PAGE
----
31. 31. Results 31 Influence of processing resources & presentation mode on manipulation-check and stimulus-related measures Low processing resources High processing resources Real Symbolic Real Symbolic presentation presentation presentation presentation Total thoughts 2.30 2.35 3.54 3.28 Affect cake 4.28 3.47 4.15 3.36 Affect fruit 3.32 3.29 3.11 3.12 Cog cake 3.06 3.34 3.24 3.26 Cog fruit 6.12 5.88 5.94 5.91
  32. 32. Results 32 Influence of processing resources & presentation mode on manipulation-check and stimulus-related measures Low processing resources High processing resources Real Symbolic Real Symbolic presentation presentation presentation presentation Total thoughts 2.30 2.35 3.54 3.28 Affect cake 4.28 3.47 4.15 3.36 Affect fruit 3.32 3.29 3.11 3.12 Cog cake 3.06 3.34 3.24 3.26 Cog fruit 6.12 5.88 5.94 5.91
  33. 33. Results 33 Influence of processing resources & presentation mode on manipulation-check and stimulus-related measures Low processing resources High processing resources Real Symbolic Real Symbolic presentation presentation presentation presentation Total thoughts 2.30 2.35 3.54 3.28 Affect cake 4.28 3.47 4.15 3.36 Affect fruit 3.32 3.29 3.11 3.12 Cog cake 3.06 3.34 3.24 3.26 Cog fruit 6.12 5.88 5.94 5.91
  34. 34. Results 34 Influence of processing resources & presentation mode on manipulation-check and stimulus-related measures Low processing resources High processing resources Real Symbolic Real Symbolic presentation presentation presentation presentation Total thoughts 2.30 2.35 3.54 3.28 Affect cake 4.28 3.47 4.15 3.36 Affect fruit 3.32 3.29 3.11 3.12 Cog cake 3.06 3.34 3.24 3.26 Cog fruit 6.12 5.88 5.94 5.91
  35. 35. Choice Measurement 35 Choice of cake Availability of processing resources
  36. 36. Decision Basis Measurement 36 Availability of processing resources
  37. 37. Experiments 37 Independent variables Dependent Processing variable Resources Choice of the Experiment 2 Hypothesis 2 two snacks Impulsivity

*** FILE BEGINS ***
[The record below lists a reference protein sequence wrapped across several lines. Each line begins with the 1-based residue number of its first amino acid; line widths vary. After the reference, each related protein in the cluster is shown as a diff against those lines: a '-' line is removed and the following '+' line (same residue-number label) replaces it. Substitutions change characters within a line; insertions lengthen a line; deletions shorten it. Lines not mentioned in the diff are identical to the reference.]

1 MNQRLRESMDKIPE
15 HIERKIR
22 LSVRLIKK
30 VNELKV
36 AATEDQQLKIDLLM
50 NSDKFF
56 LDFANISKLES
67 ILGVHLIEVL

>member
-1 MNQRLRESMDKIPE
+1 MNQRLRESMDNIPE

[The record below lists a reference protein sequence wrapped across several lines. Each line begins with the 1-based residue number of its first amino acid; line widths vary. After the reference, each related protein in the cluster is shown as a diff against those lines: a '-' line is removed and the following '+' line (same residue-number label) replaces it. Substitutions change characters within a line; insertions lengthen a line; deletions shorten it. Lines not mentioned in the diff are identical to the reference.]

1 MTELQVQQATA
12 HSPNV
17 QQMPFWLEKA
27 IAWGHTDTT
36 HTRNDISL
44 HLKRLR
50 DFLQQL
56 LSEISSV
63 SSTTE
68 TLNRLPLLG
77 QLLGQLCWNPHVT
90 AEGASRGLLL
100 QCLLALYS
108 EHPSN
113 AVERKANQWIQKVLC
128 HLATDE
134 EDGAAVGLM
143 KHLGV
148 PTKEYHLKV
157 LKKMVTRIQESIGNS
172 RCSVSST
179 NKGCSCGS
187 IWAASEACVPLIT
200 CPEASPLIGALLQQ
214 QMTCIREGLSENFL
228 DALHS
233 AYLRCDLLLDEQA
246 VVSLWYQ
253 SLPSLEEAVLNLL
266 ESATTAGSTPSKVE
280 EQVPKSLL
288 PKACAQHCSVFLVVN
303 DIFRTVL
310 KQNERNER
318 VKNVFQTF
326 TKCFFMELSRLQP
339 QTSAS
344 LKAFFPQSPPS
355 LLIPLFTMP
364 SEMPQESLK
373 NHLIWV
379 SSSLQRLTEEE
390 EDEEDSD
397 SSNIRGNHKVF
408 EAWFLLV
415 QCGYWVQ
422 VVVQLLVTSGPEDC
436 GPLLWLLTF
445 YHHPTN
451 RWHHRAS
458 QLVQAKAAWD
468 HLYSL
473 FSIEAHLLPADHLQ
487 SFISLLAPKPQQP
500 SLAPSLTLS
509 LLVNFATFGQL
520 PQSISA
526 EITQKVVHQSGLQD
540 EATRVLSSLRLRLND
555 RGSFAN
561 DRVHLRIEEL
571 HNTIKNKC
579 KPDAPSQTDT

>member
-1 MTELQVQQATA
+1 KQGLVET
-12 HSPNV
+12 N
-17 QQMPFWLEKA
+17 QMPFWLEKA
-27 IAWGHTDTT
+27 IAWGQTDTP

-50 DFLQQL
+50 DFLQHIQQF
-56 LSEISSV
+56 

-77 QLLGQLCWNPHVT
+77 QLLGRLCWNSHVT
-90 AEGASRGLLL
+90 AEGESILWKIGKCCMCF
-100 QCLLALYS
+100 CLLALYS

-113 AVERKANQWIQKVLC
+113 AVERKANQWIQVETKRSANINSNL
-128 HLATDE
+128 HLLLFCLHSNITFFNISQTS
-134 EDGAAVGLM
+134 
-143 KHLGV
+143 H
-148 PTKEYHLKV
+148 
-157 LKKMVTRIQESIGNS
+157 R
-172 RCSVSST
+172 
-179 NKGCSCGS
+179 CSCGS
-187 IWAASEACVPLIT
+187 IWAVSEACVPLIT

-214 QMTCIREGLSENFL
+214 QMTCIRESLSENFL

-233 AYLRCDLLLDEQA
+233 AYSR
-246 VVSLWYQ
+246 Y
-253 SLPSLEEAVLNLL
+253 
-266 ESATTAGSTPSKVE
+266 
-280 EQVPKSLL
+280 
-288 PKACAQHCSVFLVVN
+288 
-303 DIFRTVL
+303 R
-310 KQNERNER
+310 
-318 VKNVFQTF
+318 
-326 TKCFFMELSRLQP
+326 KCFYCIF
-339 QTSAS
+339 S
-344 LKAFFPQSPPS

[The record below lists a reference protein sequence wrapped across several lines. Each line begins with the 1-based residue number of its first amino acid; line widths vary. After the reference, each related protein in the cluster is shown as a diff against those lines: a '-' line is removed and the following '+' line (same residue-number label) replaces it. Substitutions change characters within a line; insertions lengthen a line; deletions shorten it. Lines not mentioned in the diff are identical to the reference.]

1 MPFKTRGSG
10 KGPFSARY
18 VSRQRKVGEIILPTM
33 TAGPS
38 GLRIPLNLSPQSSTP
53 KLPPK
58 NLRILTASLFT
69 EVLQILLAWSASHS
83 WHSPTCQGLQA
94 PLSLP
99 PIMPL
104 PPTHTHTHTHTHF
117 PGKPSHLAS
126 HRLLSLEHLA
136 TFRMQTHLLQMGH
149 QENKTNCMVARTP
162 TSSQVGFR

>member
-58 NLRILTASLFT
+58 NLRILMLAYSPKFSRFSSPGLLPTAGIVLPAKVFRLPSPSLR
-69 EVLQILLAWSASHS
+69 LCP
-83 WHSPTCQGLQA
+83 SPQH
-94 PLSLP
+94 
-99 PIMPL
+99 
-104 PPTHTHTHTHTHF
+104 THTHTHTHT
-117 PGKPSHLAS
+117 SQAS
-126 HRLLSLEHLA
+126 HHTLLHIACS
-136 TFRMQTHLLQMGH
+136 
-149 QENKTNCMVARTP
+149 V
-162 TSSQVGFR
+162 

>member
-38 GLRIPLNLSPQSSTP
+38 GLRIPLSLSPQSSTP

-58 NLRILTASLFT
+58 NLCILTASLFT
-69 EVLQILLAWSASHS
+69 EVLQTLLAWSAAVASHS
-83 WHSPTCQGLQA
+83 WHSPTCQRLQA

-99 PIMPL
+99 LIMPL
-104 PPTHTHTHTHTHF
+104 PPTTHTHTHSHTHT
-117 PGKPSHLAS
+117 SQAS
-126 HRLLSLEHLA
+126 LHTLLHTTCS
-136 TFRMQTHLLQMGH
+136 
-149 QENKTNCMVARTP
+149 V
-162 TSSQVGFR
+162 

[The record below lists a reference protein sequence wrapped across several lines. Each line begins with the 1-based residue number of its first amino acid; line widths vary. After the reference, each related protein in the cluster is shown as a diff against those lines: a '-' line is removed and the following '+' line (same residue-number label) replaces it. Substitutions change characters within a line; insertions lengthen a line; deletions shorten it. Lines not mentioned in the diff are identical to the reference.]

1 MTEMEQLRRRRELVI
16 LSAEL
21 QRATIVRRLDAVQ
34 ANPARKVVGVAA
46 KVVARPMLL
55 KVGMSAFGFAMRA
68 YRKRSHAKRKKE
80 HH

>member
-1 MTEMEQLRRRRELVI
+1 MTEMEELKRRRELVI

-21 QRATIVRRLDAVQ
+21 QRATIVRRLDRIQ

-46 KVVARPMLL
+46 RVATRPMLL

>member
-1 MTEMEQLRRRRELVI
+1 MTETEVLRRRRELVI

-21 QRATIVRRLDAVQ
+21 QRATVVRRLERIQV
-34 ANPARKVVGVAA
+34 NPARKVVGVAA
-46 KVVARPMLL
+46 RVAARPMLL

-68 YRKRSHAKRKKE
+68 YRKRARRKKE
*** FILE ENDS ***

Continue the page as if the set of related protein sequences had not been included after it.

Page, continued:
38. 38. Experiment 2 38 Sample 69 students Real presentation mode High Processing Low processing Resources resources Impulsive Not Impulsive Impulsive Not Impulsive
  39. 39. Experiment 2 39 Difference from Experiment 1: Questions on impulsivity Impulsive, careless, easily tempered Cronbach‘s alpha: 0.77 Test-retest procedure to ensure reliability Same sample – 4 weeks apart Correlation: 0.79 Similar results for processing resources manipulations
  40. 40. Results 40 Choice of cake Availability of processing resources
  41. 41. Experiment 2 41 Availability of processing resources
  42. 42. Conclusions and Implications
  43. 43. Findings 43 • Constrained Affect Processes resources • Available Cognition • Real Affect Presentation mode • Symbolic Cognition Impulsivity • High Affect • Low Cognition
  44. 44. Managerial Implications 44 Reduce the availability of processing resources Distracting music or displays Reduce checkout time Presentation Mode Real Internet and cyber-shopping involve symbolic presentation modes Mental imaginary: Consumers imagine themselves using the product
  45. 45. Future Research 45 Consumer view of impulsivity Consumer postdecision processes Examine situations where respondents make delayed choices Assess the reliability of the variable Decision Basis Psychological and biological approaches to understanding affect Different products Same products and different brands
  46. 46. Reflexions 46 Structure Conceptual of the model article Just impulsivity Implementation No differences between women and No men explanation Experiment in of the controlled measures environment

Hinweis der Redaktion

  • Idea behind the experiment: when faced with two alternatives, you have an initial urge to choose the emotional one and only the cognitive rational brain can suppress that emotion
  • Previous research did empirically test the effect of presentation mode, but the present model also incorporates processing resources and impulsivity
  • ANCOVA tests whether certain factors have an effect on the outcome variable after removing the variance for which quantitative predictors (covariates) account.